In Max Payne 3 there are not only physics on the enemies, but a set of ragdoll like physics on the player. This usually isn't a problem but there are instances where you've entered bullet time and your jumping across a room and Max Payne collides with a wall and because of his reaction your gun is pointed into the sky and you’re being riddled with bullets.
When the crosshair is in the sky, Max Payne is in a weird position and now you've wasted your bullet time and have taken a ton of damage seems like the games way of punishing you for using bullet time. This doesn't happen often, but when it does it really takes all of the steam out of the bullet time and makes the element that should be the coolest feature of the game frustrating and lackluster.
Cover Based Shooting
Cover based shooting is in every 3rd person shooter these days, you could say it's the norm now. A game like Space Marine, which has no CBS, feels like a breath of fresh air. For Max Payne CBS makes sense, the game is trying to portray a stylized but realistic world and CBS is what you'd expect in that setting. In Max Payne 3 however I feel they only implemented a partial CBS system and missed some opportunities.
CBS in Max Payne is boiled down to the ability to take cover, and move along that cover. There isn’t any sort of cover to cover transitions like you’d find in a Gears of War. Those transitions is where I feel Max Payne missed something, and they might be there, but I didn’t know how to do them if they were. If Max could make a cover to cover transition similar Sam Fisher in conviction, but all the while using bullet time to pick off enemies. I feel something like this would be a great use of bullet time but also fill out the CBS tool chest.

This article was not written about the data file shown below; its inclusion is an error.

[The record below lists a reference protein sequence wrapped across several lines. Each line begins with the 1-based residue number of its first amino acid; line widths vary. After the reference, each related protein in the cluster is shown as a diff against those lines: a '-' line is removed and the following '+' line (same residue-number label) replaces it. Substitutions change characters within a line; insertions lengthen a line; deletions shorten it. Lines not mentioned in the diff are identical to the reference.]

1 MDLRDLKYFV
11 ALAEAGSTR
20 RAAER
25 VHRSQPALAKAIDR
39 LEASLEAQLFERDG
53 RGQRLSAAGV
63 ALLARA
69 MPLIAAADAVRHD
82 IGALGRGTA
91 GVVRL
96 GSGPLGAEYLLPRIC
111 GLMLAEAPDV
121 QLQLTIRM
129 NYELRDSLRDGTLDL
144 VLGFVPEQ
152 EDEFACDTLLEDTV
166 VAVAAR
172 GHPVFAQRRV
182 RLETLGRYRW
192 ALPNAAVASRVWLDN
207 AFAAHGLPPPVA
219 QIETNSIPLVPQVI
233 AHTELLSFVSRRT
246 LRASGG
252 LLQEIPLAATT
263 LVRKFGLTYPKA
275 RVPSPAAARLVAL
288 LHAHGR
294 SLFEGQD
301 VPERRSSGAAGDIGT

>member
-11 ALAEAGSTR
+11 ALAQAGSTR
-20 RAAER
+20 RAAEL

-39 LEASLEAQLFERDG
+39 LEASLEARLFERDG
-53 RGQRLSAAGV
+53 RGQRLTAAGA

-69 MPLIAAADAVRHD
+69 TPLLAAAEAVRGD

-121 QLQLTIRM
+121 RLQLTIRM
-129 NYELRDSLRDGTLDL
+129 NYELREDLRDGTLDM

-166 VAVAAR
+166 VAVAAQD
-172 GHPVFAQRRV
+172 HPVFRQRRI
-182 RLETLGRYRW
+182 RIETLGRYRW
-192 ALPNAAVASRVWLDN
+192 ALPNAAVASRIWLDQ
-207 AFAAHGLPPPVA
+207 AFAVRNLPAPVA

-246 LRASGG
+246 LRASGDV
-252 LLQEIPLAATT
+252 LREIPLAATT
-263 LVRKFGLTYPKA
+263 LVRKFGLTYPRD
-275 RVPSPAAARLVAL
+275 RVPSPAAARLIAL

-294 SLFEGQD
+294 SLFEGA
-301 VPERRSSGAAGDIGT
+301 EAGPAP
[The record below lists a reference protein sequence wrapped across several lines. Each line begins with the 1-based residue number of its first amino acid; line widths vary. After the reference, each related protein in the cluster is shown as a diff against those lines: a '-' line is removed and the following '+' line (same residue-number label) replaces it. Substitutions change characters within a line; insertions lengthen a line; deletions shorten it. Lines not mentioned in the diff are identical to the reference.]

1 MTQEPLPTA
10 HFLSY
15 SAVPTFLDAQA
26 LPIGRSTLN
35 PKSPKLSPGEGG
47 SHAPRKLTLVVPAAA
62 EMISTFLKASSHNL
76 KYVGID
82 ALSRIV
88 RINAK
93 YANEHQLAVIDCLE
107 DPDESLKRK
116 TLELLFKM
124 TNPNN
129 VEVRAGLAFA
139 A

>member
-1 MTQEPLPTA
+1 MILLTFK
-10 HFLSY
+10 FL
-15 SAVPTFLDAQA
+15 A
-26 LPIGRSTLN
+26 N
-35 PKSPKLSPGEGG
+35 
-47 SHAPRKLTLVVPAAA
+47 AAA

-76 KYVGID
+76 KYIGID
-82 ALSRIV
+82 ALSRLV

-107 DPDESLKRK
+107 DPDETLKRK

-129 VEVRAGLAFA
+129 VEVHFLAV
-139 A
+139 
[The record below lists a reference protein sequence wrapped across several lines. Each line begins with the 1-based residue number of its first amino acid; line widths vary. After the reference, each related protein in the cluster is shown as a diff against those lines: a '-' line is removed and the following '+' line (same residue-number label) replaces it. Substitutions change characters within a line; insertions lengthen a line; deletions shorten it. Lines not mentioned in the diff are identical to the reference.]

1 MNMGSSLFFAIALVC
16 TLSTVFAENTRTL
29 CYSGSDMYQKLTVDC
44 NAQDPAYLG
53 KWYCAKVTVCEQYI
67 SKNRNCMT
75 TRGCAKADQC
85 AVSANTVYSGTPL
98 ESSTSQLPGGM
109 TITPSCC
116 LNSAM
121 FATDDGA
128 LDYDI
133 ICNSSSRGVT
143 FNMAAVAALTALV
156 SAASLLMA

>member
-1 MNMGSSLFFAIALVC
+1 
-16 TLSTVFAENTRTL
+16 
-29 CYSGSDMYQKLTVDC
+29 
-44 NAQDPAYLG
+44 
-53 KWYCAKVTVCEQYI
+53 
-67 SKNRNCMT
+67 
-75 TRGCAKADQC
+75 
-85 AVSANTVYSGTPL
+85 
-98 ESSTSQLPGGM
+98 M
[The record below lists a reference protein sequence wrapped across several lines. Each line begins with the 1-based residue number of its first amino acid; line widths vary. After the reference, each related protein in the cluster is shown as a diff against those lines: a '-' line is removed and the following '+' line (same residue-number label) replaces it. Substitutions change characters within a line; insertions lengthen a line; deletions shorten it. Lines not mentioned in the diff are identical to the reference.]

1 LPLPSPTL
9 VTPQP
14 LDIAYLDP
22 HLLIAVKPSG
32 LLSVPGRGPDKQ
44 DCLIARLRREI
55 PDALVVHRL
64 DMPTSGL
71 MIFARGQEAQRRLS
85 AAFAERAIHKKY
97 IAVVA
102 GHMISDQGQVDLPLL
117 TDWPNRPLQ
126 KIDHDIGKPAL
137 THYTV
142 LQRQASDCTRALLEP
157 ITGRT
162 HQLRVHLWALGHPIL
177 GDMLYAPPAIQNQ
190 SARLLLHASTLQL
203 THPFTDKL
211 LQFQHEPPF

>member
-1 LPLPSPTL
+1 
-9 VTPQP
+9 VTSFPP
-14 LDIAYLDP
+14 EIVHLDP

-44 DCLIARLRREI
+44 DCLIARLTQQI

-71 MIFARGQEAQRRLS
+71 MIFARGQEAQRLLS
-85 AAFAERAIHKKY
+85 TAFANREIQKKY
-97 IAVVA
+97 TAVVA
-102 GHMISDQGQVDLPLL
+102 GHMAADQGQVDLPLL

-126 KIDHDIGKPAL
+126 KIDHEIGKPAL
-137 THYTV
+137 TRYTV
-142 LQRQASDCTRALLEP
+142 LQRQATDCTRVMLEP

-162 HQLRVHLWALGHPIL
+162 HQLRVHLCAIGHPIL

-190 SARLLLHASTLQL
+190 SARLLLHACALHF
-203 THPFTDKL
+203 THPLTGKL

Cutscene SyndromeOne trend that I'm not a huge fan of in video games lately is the over use of cutscenes. I enjoy the occasional set up and explanation but I don't view cutscenes as a reward but more of a "we couldn't do this in game play so lets make the player watch this." Now with Max Payne 3 the abundance of cutscenes for narrative was extremely noticeable to me, it felt like there were moments where I would walk 3 feet, cutscene, walk 3 feet, cutscene, rinse and repeat.
I feel this was a missed opportunity since Max Payne's self narration already works as a fantastic narrative device. Look at how bastion handle it's narrative with narrator. They rarely took you out of gameplay, but had a great story delivered. Now Max does this throughout the game, but sometimes it felt like I just watched a full episode of a television show.
Overall, like I said above, I really enjoyed the game. I had fun playing it, these are just some notes I took on the game. I hope to do more of these in the future!